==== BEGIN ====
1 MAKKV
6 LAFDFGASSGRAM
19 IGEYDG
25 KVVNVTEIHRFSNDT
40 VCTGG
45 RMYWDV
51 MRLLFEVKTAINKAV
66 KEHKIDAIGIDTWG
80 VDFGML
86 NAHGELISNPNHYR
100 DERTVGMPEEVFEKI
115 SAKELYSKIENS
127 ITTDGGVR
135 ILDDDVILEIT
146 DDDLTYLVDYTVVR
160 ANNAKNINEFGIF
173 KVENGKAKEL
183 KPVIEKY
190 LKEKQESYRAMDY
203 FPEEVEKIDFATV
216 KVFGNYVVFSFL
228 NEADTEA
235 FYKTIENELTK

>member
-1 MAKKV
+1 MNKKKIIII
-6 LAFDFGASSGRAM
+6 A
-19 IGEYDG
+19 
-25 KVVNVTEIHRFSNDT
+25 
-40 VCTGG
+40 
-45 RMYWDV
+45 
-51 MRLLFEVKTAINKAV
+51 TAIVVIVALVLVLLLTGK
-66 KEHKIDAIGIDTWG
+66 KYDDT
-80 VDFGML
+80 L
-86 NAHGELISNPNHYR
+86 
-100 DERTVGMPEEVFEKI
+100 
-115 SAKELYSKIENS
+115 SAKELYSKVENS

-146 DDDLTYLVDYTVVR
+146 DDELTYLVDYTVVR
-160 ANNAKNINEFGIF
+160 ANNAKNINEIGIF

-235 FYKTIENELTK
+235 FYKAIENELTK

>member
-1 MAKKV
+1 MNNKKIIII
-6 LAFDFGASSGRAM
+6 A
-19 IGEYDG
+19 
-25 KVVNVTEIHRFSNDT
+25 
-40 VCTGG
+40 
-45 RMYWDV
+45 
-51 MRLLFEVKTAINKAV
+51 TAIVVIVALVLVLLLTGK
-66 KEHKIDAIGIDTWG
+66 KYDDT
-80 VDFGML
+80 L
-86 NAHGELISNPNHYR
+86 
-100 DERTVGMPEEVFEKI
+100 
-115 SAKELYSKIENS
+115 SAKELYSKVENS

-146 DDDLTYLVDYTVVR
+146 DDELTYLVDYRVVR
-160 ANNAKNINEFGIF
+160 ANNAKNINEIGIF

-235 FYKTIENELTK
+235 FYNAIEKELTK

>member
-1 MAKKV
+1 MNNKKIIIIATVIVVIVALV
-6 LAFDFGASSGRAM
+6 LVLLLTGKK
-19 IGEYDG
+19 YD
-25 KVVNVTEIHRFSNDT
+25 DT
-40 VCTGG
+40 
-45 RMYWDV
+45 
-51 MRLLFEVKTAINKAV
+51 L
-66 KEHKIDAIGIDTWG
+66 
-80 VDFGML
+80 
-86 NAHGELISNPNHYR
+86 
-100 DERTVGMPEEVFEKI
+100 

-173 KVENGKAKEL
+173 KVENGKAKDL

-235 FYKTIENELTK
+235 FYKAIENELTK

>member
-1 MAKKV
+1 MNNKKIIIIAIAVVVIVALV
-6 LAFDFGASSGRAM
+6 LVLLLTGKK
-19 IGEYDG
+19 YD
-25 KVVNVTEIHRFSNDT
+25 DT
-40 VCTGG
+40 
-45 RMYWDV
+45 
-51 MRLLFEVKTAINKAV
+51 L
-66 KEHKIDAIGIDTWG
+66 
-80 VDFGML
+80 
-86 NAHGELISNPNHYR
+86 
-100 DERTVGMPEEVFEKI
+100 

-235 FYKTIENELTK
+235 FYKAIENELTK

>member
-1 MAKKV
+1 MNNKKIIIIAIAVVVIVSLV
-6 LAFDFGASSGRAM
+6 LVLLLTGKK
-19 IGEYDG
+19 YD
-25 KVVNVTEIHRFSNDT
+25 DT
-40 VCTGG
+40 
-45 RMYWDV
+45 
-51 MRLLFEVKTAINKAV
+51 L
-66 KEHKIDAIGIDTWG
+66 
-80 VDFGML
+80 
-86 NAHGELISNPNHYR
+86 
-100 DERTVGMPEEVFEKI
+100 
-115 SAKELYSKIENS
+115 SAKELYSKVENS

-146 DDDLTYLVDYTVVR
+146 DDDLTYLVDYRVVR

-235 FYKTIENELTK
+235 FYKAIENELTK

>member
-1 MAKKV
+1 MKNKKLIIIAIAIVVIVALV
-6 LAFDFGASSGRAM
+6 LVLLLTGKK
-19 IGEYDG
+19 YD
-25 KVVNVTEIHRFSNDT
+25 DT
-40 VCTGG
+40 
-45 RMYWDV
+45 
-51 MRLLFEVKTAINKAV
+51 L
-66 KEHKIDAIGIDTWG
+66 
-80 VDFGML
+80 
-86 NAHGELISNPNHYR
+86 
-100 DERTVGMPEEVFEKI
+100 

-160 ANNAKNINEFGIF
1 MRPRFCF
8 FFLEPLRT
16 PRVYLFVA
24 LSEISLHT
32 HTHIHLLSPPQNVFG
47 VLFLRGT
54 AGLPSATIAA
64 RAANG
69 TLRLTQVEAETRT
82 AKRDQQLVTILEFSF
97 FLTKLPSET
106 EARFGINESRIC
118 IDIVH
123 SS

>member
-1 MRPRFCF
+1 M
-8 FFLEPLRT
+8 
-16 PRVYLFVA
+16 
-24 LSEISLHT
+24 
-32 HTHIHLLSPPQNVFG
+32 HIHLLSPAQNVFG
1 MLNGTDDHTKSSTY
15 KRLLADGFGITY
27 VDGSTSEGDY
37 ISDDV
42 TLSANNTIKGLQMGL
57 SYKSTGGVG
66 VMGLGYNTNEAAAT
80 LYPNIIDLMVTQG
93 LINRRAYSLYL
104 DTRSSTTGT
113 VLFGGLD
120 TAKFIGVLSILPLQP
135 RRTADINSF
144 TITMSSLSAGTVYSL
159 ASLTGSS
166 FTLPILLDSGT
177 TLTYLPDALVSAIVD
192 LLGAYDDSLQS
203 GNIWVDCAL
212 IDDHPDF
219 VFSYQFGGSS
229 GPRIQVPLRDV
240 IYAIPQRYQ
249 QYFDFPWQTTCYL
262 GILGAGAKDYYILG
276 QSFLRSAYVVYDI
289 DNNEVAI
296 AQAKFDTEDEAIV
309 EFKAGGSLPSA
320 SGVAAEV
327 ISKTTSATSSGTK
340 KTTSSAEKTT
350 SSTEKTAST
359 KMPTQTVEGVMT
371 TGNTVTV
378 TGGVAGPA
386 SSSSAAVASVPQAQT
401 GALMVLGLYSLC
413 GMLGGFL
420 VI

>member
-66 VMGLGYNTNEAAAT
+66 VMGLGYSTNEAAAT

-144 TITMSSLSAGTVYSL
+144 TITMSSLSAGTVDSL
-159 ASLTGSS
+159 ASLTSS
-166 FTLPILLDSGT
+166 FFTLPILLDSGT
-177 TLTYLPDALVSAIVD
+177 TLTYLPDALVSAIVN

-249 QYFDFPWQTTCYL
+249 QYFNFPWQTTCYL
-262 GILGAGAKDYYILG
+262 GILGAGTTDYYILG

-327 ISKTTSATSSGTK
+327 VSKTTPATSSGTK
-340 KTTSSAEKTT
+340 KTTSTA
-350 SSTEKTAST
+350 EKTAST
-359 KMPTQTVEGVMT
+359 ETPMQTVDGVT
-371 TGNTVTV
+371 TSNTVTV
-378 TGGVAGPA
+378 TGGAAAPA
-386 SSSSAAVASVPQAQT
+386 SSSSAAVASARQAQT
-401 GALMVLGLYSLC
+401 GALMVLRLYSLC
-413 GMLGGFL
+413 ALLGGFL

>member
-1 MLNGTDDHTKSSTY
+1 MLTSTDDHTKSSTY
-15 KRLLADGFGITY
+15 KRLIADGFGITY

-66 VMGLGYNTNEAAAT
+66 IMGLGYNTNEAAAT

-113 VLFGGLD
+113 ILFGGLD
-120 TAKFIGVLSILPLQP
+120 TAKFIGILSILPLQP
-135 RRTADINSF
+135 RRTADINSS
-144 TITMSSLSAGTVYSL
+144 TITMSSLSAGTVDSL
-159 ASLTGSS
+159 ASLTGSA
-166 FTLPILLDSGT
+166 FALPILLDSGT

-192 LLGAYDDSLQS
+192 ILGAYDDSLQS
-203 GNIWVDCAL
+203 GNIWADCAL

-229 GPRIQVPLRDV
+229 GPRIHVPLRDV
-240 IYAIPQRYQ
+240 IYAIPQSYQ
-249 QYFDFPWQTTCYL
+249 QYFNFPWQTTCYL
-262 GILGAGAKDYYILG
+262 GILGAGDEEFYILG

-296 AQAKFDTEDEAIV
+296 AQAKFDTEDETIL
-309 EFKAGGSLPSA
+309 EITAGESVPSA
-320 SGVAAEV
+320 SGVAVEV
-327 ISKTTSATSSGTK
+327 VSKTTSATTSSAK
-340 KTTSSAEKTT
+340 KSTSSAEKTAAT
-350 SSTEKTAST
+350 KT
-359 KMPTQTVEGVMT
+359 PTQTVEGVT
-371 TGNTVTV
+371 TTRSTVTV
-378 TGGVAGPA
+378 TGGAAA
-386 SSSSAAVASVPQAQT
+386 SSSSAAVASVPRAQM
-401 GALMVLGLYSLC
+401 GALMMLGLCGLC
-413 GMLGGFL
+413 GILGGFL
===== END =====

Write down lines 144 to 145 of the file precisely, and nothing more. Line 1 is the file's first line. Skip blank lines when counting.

+19 YD
-25 KVVNVTEIHRFSNDT